Key Points:

Prime Minister John Key has told Parliament that struggling whiteware Fisher & Paykel has not been given any assurance it won't be allowed to fail.

Key was asked by Opposition leader Phil Goff to outline what criteria might be used by Government when looking at bailing out other companies.

He said there would be a "very high benchmark" and the preference would be for companies to use more classical banking sources.

Key said that if any such bailout happened, there would be conditions placed around them to ensure New Zealand jobs were protected.

F & P told investors on Monday that it was in talks with a number of parties in a bid to raise capital to help with its burgeoning debt levels.

The company's debt is expected to hit $570 million by the end of March - a debt to debt-plus-equity ratio of 43 per cent - as a result of a fall in the New Zealand dollar and a drop in sales.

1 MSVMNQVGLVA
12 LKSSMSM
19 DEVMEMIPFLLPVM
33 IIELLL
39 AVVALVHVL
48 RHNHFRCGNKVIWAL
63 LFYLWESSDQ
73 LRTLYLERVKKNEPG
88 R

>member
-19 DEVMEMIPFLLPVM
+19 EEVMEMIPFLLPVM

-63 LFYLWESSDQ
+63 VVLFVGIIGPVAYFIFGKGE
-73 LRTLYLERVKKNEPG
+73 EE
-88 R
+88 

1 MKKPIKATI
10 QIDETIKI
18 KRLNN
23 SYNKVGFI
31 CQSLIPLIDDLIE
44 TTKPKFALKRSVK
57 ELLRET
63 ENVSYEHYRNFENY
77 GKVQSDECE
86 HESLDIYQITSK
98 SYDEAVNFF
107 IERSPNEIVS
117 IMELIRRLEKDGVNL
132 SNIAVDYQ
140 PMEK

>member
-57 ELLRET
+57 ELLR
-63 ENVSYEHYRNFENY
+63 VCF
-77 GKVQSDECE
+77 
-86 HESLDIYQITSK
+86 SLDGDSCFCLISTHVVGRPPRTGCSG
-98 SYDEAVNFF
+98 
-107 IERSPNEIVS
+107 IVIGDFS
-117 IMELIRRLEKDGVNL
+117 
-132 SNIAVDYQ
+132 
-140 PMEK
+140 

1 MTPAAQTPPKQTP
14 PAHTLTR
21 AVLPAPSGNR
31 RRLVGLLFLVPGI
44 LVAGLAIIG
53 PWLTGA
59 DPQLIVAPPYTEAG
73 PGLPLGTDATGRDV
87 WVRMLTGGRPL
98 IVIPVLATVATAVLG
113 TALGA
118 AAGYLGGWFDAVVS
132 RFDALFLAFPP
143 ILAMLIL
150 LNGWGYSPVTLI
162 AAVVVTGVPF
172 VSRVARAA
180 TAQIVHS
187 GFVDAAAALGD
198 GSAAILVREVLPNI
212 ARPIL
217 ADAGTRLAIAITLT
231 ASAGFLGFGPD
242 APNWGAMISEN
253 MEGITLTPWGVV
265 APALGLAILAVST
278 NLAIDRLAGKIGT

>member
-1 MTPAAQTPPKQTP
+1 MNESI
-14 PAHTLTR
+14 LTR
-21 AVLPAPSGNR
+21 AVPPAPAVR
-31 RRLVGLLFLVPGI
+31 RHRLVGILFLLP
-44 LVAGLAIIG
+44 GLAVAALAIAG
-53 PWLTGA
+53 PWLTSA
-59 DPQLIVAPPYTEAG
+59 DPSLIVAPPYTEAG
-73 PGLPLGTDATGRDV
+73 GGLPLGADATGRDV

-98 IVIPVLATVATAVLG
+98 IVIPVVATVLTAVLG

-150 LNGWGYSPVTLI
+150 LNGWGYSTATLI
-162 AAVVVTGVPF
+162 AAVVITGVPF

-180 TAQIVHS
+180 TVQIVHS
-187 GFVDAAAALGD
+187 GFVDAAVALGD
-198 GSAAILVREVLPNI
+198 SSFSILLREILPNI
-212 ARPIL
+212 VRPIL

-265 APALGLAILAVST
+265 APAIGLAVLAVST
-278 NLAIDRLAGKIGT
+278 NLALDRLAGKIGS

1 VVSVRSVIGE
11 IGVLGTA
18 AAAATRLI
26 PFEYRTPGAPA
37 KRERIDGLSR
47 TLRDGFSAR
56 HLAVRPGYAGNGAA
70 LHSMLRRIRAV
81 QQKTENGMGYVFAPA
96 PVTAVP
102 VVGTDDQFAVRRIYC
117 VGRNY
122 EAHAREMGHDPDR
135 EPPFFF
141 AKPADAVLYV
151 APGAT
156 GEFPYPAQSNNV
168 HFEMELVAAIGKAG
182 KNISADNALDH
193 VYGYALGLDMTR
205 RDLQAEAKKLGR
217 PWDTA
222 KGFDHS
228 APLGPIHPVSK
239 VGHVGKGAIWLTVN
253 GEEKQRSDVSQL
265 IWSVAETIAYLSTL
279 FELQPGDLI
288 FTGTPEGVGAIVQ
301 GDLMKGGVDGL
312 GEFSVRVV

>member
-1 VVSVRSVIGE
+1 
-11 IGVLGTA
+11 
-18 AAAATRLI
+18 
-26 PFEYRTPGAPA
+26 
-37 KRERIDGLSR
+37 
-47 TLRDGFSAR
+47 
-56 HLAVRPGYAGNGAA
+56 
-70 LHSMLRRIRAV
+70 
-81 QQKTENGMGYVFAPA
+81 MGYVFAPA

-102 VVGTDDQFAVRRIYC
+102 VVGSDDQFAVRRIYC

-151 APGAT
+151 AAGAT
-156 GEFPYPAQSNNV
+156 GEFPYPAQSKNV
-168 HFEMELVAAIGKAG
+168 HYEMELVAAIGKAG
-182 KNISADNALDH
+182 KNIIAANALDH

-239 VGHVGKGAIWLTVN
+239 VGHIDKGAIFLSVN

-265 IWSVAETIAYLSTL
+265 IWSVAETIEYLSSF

The company's share price plummeted 35 per cent to 65c on the news but yesterday bounced back 7c to close at 72c after the Government said it would not rule out a bailout of the business.

Today its share price has continued to slump, falling 11 per cent on the NZX, an 8 cent fall to 64 cents.

Fisher & Paykel has not asked the Government for help and is pushing on with plans to find a major investor and raise capital from existing shareholders.

Key has been careful to rule out any wide-scale corporate rescues, saying any Government involvement would be in isolated cases and "the benchmark is pretty high".

But he said the Government was also working on options for other big companies which might be affected.

National has previously mentioned contingency plans to help important companies facing collapse, but F&P Appliances is the first individual firm to be mentioned.

Key said it remained profitable, had other options to explore and had not sought Government help.

"But it's an iconic NZ company that employs 1600 people," he said.